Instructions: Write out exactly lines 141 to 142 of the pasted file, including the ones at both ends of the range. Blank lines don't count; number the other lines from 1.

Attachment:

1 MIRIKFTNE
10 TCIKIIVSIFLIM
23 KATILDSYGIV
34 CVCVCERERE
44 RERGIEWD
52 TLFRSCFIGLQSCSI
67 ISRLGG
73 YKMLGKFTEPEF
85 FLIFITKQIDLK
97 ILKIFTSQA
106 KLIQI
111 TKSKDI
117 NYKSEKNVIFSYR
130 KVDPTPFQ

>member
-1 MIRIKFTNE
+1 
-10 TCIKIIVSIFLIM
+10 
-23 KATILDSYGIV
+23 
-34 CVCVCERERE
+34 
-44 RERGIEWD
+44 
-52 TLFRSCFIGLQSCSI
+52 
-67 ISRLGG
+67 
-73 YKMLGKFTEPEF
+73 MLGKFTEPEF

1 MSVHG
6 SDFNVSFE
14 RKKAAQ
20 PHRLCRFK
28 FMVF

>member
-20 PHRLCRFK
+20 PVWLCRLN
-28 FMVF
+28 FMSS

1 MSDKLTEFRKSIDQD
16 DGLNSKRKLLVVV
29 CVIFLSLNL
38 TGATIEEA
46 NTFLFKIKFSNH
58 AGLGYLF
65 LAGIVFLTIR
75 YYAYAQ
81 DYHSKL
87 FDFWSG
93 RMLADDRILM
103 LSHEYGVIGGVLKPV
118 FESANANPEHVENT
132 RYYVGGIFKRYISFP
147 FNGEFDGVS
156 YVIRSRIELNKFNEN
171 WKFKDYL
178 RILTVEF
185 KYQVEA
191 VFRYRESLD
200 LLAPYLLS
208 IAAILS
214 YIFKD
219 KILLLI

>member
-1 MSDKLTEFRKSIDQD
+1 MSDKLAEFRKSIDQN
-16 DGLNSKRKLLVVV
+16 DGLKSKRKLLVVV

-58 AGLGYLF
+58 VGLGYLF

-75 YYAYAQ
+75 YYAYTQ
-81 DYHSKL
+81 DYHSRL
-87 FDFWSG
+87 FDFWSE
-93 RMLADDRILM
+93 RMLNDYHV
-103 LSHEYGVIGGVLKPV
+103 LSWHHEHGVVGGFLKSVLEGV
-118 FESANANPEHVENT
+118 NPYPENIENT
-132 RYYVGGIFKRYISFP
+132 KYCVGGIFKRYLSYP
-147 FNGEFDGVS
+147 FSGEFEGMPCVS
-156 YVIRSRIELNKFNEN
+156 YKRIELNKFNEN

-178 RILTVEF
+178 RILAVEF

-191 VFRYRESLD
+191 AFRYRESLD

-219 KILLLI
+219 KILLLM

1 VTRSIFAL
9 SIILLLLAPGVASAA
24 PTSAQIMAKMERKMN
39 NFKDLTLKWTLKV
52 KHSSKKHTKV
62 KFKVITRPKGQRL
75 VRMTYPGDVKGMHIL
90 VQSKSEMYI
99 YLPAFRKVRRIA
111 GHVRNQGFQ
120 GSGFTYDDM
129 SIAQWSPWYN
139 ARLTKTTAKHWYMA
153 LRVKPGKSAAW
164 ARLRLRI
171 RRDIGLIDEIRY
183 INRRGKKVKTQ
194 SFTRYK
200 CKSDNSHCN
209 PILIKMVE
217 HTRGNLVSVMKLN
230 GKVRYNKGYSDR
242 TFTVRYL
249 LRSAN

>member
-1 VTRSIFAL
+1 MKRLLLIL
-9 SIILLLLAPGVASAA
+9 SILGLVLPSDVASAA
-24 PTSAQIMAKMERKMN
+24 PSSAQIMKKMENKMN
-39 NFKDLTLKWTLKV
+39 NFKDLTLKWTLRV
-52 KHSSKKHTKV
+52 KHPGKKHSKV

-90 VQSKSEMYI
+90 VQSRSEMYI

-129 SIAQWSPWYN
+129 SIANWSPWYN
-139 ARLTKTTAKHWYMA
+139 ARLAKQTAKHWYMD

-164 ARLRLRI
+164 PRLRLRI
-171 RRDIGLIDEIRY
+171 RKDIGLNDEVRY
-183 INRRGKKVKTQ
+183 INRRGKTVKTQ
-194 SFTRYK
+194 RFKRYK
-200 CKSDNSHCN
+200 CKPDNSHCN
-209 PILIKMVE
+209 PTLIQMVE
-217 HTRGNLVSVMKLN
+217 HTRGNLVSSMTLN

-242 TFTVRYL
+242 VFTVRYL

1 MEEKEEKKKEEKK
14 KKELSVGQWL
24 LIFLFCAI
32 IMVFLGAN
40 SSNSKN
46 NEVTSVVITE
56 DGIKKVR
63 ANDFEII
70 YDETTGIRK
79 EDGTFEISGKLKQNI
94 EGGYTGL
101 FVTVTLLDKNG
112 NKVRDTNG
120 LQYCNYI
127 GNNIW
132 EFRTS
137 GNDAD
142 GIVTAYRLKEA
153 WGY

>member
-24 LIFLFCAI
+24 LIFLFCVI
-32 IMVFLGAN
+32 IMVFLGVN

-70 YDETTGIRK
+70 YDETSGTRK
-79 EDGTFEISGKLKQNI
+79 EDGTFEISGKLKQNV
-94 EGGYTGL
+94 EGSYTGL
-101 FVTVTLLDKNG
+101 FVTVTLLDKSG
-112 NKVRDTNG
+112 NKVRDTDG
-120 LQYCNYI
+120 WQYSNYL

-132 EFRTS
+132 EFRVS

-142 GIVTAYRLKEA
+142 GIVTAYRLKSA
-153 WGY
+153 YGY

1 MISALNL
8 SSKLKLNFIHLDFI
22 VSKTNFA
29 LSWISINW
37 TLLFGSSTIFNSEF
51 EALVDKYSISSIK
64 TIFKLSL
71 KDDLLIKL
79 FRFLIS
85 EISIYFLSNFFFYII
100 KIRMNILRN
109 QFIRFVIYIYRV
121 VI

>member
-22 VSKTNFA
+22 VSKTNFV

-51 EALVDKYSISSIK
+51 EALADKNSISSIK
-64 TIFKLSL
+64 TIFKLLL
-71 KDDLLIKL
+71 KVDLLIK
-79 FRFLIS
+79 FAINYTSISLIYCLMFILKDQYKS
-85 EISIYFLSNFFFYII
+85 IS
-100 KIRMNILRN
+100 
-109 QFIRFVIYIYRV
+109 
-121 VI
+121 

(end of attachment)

+171 RKDIGLNDEVRY
-183 INRRGKKVKTQ